The jailhouse call may be the most dangerous weapon to destroying an individual’s freedom. The call is one way that a criminal defendant can lose the protection of the attorney-client privilege and the United States Constitution. While the Michigan Rules of Professional Conduct will protect conversations between the attorney and their client and the 4th Amendment provides a reasonable expectation of privacy, any protection that the defendant has will be washed away once they make a call from jail. To discuss this issue in greater detail, we gathered commentary from several of the top criminal defense lawyers in the state of Michigan.
Scott Grabel is the founder of Grabel and Associates and has developed a reputation as running the top criminal defense firm within the state. Grabel spoke of how a criminal defendant can destroy their own case by not understanding the danger of the jailhouse call. Grabel was quoted as saying, “The expectation of privacy is forfeited when someone is incarcerated. A simple conversation can turn into a party admission that could destroy someone’s defense. Many prosecutors lay in wait for the jailhouse call to gain an advantage should a case go to trial. It is important that the client understands this upon retention. There are far too many lawyers that become careless in this regard.”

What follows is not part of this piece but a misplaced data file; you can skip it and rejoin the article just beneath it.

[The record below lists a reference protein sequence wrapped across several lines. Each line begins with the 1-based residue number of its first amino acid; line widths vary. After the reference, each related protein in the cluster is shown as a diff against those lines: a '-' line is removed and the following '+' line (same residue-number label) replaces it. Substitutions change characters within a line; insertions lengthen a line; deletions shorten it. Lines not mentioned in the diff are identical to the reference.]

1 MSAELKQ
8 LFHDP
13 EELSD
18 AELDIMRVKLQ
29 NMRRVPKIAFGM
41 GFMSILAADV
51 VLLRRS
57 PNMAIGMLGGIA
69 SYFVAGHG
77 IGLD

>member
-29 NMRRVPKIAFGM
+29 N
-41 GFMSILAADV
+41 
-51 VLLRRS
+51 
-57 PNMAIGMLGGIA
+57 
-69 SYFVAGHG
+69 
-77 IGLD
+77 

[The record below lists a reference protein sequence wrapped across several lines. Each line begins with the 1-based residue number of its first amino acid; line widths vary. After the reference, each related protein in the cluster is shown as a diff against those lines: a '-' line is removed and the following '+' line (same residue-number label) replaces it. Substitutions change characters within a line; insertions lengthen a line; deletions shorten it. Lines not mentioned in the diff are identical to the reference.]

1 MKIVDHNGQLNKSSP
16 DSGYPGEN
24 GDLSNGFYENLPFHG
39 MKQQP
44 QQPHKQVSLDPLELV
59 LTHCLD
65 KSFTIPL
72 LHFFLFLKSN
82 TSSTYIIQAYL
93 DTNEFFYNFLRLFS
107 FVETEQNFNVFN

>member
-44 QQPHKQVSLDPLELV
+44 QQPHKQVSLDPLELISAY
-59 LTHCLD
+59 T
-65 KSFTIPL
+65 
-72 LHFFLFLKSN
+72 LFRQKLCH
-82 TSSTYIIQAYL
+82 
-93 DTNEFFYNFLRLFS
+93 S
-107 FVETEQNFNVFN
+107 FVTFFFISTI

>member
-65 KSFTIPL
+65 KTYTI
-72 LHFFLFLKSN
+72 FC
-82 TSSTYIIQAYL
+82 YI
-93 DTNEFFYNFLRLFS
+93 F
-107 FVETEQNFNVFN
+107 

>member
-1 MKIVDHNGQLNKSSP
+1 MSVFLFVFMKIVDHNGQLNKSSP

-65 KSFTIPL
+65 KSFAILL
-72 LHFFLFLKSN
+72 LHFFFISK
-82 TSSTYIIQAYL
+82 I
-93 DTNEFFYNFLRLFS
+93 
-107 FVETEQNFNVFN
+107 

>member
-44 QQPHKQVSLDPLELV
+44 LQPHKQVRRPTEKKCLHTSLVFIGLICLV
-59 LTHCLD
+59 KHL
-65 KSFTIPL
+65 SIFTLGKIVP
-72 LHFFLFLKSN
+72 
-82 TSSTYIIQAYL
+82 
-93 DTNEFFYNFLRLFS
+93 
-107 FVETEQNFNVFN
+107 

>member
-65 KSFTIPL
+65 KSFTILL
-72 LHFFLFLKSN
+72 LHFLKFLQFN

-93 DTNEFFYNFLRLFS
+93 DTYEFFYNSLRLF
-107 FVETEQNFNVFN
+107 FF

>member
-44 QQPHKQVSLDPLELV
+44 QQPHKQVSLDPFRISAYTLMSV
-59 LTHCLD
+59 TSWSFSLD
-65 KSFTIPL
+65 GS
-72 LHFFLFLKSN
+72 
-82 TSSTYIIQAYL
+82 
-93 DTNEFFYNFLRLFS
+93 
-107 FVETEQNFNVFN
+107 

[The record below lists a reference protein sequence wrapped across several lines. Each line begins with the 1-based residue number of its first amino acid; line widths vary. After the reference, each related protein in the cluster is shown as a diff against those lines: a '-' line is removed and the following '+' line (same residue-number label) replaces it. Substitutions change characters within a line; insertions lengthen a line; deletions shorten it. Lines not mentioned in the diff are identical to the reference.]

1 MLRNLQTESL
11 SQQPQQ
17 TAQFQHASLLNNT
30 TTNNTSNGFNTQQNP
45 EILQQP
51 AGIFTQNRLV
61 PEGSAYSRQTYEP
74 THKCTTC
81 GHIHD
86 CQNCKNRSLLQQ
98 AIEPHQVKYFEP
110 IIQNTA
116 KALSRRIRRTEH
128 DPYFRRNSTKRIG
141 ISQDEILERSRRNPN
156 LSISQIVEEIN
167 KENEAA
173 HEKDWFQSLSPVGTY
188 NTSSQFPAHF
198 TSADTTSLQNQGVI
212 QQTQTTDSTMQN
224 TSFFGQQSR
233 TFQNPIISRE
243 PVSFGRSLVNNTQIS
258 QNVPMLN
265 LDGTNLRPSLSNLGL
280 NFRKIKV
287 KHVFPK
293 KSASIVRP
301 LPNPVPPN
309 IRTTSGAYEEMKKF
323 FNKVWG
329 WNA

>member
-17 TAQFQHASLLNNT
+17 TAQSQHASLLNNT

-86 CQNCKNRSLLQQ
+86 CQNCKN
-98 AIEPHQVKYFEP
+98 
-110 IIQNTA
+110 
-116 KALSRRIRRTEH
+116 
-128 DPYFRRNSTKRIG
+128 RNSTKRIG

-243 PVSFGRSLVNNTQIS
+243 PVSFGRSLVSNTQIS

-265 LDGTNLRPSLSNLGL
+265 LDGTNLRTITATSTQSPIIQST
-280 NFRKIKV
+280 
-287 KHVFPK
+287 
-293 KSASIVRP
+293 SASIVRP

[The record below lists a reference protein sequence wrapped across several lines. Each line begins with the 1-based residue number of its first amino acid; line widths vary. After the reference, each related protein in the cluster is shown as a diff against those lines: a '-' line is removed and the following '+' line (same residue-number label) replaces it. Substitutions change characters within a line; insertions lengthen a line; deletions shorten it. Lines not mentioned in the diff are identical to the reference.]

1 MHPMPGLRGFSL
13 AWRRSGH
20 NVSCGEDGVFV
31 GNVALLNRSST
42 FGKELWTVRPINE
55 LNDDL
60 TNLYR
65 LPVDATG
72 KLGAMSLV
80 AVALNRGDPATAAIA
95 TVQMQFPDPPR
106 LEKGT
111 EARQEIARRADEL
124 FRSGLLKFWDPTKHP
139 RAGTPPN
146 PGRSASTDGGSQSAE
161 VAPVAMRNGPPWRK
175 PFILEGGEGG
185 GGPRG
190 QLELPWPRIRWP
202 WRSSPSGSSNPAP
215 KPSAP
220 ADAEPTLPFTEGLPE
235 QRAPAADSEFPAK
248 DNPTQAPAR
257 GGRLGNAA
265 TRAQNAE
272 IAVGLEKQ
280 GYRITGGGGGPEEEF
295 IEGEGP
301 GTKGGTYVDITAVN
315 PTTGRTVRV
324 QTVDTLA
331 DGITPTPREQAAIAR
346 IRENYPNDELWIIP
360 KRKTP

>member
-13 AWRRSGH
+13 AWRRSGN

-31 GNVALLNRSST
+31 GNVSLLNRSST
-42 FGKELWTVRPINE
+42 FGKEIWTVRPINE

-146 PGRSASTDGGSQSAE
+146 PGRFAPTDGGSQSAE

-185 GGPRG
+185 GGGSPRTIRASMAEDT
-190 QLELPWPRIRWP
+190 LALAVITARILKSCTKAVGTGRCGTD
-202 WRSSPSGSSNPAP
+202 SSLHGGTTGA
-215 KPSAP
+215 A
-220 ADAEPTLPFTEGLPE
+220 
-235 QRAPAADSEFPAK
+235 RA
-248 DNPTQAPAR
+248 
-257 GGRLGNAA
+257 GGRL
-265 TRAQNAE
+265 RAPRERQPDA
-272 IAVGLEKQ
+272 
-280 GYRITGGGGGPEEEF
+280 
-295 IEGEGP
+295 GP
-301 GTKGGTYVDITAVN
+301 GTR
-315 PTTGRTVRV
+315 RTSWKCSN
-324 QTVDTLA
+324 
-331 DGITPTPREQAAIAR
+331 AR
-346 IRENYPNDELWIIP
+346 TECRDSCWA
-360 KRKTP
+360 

Matthew McManus is a Managing Member of Ann Arbor Legal in Ann Arbor, Michigan and provided insight when he said, “The lawyer needs to make a face-to-face interaction with the client to protect the 4th Amendment Rights that the client has. In law school we were taught that the client loses these rights once the jailhouse doors are shut but the face-to-face meeting still provides a strong level of protection. Making the trip to the jail and/or prison and doing a contact visit is what is required to fulfill your obligation of diligence.”